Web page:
We're seeing more and more dogs' fans. It's exciting and the sense of a shared journey is definitely with us. We wave like mad with nervous smiles as we motor on toward our destination... Go, Dog. Go!

I check my phone often and follow the #bemorebulldog hashtag on twitter. Tears slide down my face as I read about the gesture from Luke Beveridge to give the bus travelling Bulldogs $10 and a letter of thanks as they boarded at 3am this morning. It's such a simple thing but symbolises so much. It feels like the club values the supporters more than ever. There is a real sense of gratitude for the fans and what they go through.

We decide to drive through Mittagong, which was where we originally planned to stop, and take in the beautiful tulip display before getting back on the freeway for the final stretch.


We find our way to our motel. We know so little about Sydney. We don't know if we've made a good choice with our accommodation or a massive error but we're totally reassured when we check in and the owner? (manager?) shouts us a drink. It feels like a good omen and we instantly are satisfied with our choice.


Its around 1 o'clock and we're a bit antsy. The game isn't until 5.15 but we have no idea where we need to go or what the parking will be like at the train station. I'm keen to move so that we're not stressed. We sort out all of our gear; footy jumpers, scarves and paraphernalia.  We recently found my late father in law's beanie and my son is wearing it today. It feels like a lucky charm.

We drive to Yagoona train station, there's plenty of parking so one less thing to worry about. We work out which direction to head in and where to go. I snap this photo as much to remind us where to head back to later.


It's only a few stops until we're at Lidcombe - the hub station where a lot of lines meet. Trains are cool up here - double deckers that can pack heaps of people in, but this one is relatively empty. Our footy ticket gives us free train travel. Kudos to the AFL, or Giants or Sydney transport or whoever organised that.


We still have plenty of time so wander the streets to find something for lunch. We get a few 'Go Doggies' called out to us and just one 'Up the Giants'. We're deep in enemy territory but it definitely doesn't feel like it.

We join a large crowd of people making their way to platform 1 where a train will take us the one stop to Olympic Park. There are doggies fans everywhere. Our pack is gathering. We're converging on enemy turf; focused and hopeful.

It's not until we get to Olympic Park that I realise Spotless Stadium is right next door to ANZ Stadium. I never went to the Sydney Olympics so I had no sense of the precinct we find ourselves in. The aquatic centre is nearby and also the hockey centre. I imagine there may be other venues too. We're told that Spotless Stadium was the baseball stadium during the Olympics. It's a little walk to Spotless and there are people everywhere; red, white and blue alongside orange and grey. Such enthusiasm and anticipation emanates from us all. We don't feel in the majority or minority - there's a real mix. Occasionally a group will break out in our theme song and you can't help but smile.


As we enter the ground I'm handed a Daily Telegraph wrap around and the lady tells me if I hold it up at quarter time I might win Grand Final tickets. The front page says 'This is our time' (or It's our time) and I open it to find a team photo of the Giants. I hand it back to her and she tries to convince me that I should still try to win. I'm bristling at the cheek of the headline... their time? their time? really? after 5 years they think it's their time?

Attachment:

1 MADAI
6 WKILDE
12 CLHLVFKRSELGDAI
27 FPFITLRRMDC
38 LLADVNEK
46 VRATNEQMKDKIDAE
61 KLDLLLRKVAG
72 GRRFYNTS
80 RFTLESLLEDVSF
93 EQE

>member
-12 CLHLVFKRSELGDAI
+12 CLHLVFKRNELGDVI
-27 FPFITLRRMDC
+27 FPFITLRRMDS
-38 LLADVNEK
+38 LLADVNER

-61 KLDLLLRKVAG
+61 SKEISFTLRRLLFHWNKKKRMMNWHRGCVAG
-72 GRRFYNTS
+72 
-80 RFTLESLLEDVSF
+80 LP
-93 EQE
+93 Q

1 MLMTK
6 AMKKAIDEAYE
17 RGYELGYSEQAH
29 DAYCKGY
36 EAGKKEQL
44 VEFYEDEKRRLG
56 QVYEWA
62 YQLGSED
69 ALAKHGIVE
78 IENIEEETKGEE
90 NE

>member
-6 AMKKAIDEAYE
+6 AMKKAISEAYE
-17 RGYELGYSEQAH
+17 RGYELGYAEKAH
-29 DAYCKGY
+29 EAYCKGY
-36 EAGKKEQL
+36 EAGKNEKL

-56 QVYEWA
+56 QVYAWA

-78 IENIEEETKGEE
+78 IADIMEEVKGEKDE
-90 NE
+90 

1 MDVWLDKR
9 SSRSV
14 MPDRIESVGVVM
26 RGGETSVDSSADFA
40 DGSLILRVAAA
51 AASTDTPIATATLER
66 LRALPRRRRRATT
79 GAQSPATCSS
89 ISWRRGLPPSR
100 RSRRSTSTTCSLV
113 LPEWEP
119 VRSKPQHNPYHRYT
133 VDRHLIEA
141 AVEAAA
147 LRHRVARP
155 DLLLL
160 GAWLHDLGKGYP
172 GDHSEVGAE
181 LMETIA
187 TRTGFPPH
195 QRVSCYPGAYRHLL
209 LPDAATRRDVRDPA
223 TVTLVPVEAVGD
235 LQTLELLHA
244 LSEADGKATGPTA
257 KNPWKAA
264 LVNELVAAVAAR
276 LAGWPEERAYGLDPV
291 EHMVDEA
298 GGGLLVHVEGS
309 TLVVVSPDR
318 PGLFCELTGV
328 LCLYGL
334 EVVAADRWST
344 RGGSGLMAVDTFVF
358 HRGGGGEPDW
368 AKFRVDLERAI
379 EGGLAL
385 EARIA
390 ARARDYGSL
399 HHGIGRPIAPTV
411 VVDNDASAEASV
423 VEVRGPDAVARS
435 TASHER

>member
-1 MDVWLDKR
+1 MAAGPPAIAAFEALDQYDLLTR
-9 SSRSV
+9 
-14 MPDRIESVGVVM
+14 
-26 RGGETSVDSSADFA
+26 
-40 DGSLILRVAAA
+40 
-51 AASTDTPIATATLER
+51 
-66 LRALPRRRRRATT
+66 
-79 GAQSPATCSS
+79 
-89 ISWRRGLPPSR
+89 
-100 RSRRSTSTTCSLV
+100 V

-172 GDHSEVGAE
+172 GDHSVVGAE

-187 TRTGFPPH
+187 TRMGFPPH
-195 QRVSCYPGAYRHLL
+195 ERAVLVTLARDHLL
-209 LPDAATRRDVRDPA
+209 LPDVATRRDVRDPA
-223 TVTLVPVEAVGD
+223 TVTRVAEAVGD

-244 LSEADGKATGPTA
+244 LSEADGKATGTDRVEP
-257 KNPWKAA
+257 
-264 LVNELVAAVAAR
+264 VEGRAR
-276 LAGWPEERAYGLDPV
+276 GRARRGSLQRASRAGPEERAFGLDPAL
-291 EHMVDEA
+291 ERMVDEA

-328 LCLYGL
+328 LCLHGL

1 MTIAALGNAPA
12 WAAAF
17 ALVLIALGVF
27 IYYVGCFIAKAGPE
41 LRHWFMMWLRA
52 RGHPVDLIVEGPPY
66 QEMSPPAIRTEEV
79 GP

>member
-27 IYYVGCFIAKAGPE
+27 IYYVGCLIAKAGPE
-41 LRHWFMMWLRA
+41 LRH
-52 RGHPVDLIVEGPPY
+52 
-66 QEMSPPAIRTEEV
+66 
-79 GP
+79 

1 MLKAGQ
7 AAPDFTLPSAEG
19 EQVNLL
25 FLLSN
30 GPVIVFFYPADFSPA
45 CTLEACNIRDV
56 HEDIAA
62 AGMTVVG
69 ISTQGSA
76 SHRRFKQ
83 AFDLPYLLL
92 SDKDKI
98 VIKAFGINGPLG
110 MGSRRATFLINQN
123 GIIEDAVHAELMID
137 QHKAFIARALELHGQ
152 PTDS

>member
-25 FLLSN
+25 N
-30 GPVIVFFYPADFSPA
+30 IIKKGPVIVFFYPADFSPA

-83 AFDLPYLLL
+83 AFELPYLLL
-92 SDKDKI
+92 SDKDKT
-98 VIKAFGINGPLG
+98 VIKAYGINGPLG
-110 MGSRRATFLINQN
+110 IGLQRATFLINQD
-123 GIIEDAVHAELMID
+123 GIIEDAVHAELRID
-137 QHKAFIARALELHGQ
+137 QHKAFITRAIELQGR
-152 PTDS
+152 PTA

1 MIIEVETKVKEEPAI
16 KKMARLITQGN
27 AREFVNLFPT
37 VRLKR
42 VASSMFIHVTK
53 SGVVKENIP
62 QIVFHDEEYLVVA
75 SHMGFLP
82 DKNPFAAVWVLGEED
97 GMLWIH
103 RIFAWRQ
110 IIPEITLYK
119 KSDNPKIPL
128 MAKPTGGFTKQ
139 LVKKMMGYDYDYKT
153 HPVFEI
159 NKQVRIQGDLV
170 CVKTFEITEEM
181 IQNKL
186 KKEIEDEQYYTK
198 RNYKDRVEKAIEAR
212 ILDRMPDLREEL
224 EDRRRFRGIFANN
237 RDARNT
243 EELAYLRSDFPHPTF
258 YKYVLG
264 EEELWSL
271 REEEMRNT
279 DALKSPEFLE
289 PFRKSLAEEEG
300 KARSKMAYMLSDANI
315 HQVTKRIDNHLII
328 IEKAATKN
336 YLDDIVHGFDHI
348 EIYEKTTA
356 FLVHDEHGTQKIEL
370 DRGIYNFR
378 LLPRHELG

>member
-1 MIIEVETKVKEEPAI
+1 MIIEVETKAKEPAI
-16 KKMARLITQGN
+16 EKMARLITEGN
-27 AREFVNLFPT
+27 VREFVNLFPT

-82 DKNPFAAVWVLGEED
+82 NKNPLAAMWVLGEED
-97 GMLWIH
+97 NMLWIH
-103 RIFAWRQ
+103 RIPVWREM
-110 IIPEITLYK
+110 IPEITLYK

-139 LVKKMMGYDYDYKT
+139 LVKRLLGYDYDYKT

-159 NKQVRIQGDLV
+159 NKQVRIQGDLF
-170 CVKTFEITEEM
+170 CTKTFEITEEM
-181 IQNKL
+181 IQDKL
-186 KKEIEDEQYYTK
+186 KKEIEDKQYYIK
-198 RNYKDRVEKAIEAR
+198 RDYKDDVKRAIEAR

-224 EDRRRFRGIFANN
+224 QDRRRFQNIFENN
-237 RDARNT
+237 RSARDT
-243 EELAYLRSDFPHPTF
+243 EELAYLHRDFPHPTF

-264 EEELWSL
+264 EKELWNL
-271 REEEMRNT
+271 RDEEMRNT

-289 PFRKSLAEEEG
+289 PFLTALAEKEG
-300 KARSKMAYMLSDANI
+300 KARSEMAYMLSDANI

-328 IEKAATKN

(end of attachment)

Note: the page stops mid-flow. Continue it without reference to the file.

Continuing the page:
We're searching for our seats. Our row number is AA which I had expected to be behind row Z, but the rows finish at N so I figure we must be up on the next level but the attendant tells us to turn around. As we walk down our section it finally dawns on us that AA is the very front row. We are in shock. We're right on the 50 metre line IN THE VERY FRONT ROW! I'm suddenly the best wife and mother in the universe for scoring these amazing tickets...


I swear our jaws are on the ground for a good 10 minutes. As more people arrive they too are in shock. Spotless Stadium has done a great job of surprising those of us with row AA tickets! We're all thrilled. I notice the ground only has one big screen too and it is directly in front of us. We're definitely feeling like winners!
The first player I spot is Liam Picken. He's walked out on to the field; casing the joint, getting a feel for the ground.

Soon after the whole team emerges to an enormous roar for their pre-game warm up. It's exhilarating to feel the support echoing in our ears. This is an away game for us but it doesn't feel like that. When the Giants come out the Bulldog faithful greet them with a resounding BOO. As a rule I'm not a fan of booing but this feels like a chance to show that our shared experience connects us; a way of demonstrating the strength of our numbers and that we wont roll over and be the quiet visitor.... that it's not YOUR time, it's OUR time!
By this time I've put my phone away...so there will be no pictures until much later. Hopefully my words can paint the picture and tell the story.
It's hard to describe the game though, and I will never do it justice. A lot has been written this week about the game and I'll add those links in. Bulldog Tragician (link) has a wonderful way with words, and the Western Bulldogs released a video of the fans (link) that resonated in a huge way with me. I recognised all the different emotions on the faces and in the body language of those people.
Suffice to say I was incredibly nervous. My stomach was in knots, my palms were sweaty and my mouth was dry. Toward the end of the game my shoulder was aching from tension and my heart was racing (....and to think we go to the football for enjoyment!)